My remarks about Durand Academy, as reported in the Mail on Sunday, were plainly wrong. They were thoughtless and extremely foolish. I unreservedly apologise and withdraw them. I very much regret the distress this must have caused.

According to the BBC, a Conservative Party spokesman said Cherry's comments were "totally unacceptable" and did "not reflect the views of the Conservative Party".

Michael Gove has praised the Durand Academy. Photo: Getty

Helen Lewis is deputy editor of the New Statesman. She has presented BBC Radio 4’s Week in Westminster and is a regular panellist on BBC1’s Sunday Politics.

Getty
Show Hide image

Our union backed Brexit, but that doesn't mean scrapping freedom of movement

We can only improve the lives of our members, like those planning stike action at McDonalds, through solidarity.

The campaign to defend and extend free movement – highlighted by the launch of the Labour Campaign for Free Movement this month – is being seen in some circles as a back door strategy to re-run the EU referendum. If that was truly the case, then I don't think Unions like mine (the BFAWU) would be involved, especially as we campaigned to leave the EU ourselves.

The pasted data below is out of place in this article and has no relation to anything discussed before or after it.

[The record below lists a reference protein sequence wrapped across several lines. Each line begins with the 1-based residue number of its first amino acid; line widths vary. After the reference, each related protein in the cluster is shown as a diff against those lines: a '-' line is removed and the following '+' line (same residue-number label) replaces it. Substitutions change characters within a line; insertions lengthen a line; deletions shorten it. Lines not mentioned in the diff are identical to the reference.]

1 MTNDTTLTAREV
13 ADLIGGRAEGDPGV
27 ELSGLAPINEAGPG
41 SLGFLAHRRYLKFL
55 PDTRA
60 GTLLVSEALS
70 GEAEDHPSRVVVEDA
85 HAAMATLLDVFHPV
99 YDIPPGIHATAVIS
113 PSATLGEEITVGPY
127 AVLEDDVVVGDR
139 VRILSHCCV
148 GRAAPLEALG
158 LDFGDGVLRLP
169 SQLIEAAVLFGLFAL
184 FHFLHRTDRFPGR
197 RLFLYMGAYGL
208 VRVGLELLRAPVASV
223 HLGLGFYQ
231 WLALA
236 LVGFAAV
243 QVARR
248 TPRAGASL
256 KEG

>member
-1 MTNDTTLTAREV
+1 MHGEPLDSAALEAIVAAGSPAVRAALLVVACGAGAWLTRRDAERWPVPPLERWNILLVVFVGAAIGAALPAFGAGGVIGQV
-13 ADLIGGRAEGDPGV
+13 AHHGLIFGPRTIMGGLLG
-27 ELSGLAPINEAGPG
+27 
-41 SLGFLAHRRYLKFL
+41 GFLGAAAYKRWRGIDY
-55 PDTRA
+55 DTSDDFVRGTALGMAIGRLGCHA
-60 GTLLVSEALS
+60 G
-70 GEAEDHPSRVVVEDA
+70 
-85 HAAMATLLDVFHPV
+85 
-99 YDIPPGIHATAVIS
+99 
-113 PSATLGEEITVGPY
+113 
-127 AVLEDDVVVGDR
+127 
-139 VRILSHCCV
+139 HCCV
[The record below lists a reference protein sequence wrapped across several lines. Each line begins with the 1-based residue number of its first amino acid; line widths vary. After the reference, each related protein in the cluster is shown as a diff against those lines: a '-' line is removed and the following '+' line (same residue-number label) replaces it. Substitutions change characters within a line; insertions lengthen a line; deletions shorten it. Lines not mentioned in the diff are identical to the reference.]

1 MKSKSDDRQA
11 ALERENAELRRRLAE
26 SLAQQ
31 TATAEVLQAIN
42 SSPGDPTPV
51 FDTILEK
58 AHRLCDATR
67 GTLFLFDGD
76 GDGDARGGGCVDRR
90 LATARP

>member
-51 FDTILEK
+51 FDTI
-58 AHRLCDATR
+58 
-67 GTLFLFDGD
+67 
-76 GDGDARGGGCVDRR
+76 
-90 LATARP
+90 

In stark contrast to the rhetoric used by many sections of the Leave campaign, our argument wasn’t driven by fear and paranoia about migrant workers. A good number of the BFAWU’s membership is made up of workers not just from the EU, but from all corners of the world. They make a positive contribution to the industry that we represent. These people make a far larger and important contribution to our society and our communities than the wealthy Brexiteers, who sought to do nothing other than de-humanise them, cheered along by a rabid, right-wing press. 

Those who are calling for end to freedom of movement fail to realise that it’s people, rather than land and borders that makes the world we live in. Division works only in the interest of those that want to hold power, control, influence and wealth. Unfortunately, despite a rich history in terms of where division leads us, a good chunk of the UK population still falls for it. We believe that those who live and work here or in other countries should have their skills recognised and enjoy the same rights as those born in that country, including the democratic right to vote. 

Workers born outside of the UK contribute more than £328 million to the UK economy every day. Our NHS depends on their labour in order to keep it running; the leisure and hospitality industries depend on them in order to function; the food industry (including farming to a degree) is often propped up by their work.